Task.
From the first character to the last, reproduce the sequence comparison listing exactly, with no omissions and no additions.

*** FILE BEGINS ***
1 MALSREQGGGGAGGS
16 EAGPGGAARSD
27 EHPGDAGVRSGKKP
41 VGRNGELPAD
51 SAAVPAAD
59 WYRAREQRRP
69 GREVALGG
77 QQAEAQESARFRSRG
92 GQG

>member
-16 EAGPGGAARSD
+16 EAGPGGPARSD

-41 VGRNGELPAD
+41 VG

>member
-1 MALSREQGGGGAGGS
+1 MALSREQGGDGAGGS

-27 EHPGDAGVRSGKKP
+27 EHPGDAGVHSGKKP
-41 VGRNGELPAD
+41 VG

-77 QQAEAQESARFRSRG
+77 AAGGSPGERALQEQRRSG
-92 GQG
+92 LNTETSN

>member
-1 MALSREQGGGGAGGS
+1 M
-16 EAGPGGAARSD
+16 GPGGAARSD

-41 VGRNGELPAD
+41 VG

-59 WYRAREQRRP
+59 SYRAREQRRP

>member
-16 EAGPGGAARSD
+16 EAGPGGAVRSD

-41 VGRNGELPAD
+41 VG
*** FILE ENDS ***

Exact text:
1 MALSREQGGGGAGGS
16 EAGPGGAARSD
27 EHPGDAGVRSGKKP
41 VGRNGELPAD
51 SAAVPAAD
59 WYRAREQRRP
69 GREVALGG
77 QQAEAQESARFRSRG
92 GQG

>member
-16 EAGPGGAARSD
+16 EAGPGGPARSD

-41 VGRNGELPAD
+41 VG

>member
-1 MALSREQGGGGAGGS
+1 MALSREQGGDGAGGS

-27 EHPGDAGVRSGKKP
+27 EHPGDAGVHSGKKP
-41 VGRNGELPAD
+41 VG

-77 QQAEAQESARFRSRG
+77 AAGGSPGERALQEQRRSG
-92 GQG
+92 LNTETSN

>member
-1 MALSREQGGGGAGGS
+1 M
-16 EAGPGGAARSD
+16 GPGGAARSD

-41 VGRNGELPAD
+41 VG

-59 WYRAREQRRP
+59 SYRAREQRRP

>member
-16 EAGPGGAARSD
+16 EAGPGGAVRSD

-41 VGRNGELPAD
+41 VG